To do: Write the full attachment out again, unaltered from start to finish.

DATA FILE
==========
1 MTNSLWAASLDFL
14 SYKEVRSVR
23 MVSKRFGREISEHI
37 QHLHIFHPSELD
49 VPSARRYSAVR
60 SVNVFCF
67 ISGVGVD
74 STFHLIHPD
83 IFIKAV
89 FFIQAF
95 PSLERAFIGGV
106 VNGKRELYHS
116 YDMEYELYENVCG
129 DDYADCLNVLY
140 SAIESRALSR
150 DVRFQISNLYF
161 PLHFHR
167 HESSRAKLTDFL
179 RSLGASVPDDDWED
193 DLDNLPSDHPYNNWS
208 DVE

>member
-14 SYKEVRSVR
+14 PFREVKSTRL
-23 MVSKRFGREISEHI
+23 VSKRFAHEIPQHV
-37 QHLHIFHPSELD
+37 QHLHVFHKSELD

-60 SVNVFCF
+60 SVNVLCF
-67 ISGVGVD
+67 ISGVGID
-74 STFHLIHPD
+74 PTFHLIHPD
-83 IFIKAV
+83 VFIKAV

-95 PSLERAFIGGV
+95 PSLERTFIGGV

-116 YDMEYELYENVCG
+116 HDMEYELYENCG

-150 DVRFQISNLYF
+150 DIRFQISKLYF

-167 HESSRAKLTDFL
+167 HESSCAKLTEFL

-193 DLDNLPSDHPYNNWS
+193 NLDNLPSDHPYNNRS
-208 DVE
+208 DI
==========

1 MTNSLWAASLDFL
14 SYKEVRSVR
23 MVSKRFGREISEHI
37 QHLHIFHPSELD
49 VPSARRYSAVR
60 SVNVFCF
67 ISGVGVD
74 STFHLIHPD
83 IFIKAV
89 FFIQAF
95 PSLERAFIGGV
106 VNGKRELYHS
116 YDMEYELYENVCG
129 DDYADCLNVLY
140 SAIESRALSR
150 DVRFQISNLYF
161 PLHFHR
167 HESSRAKLTDFL
179 RSLGASVPDDDWED
193 DLDNLPSDHPYNNWS
208 DVE

>member
-14 SYKEVRSVR
+14 PFREVKSTRL
-23 MVSKRFGREISEHI
+23 VSKRFAHEIPQHV
-37 QHLHIFHPSELD
+37 QHLHVFHKSELD

-60 SVNVFCF
+60 SVNVLCF
-67 ISGVGVD
+67 ISGVGID
-74 STFHLIHPD
+74 PTFHLIHPD
-83 IFIKAV
+83 VFIKAV

-95 PSLERAFIGGV
+95 PSLERTFIGGV

-116 YDMEYELYENVCG
+116 HDMEYELYENCG

-150 DVRFQISNLYF
+150 DIRFQISKLYF

-167 HESSRAKLTDFL
+167 HESSCAKLTEFL

-193 DLDNLPSDHPYNNWS
+193 NLDNLPSDHPYNNRS
-208 DVE
+208 DI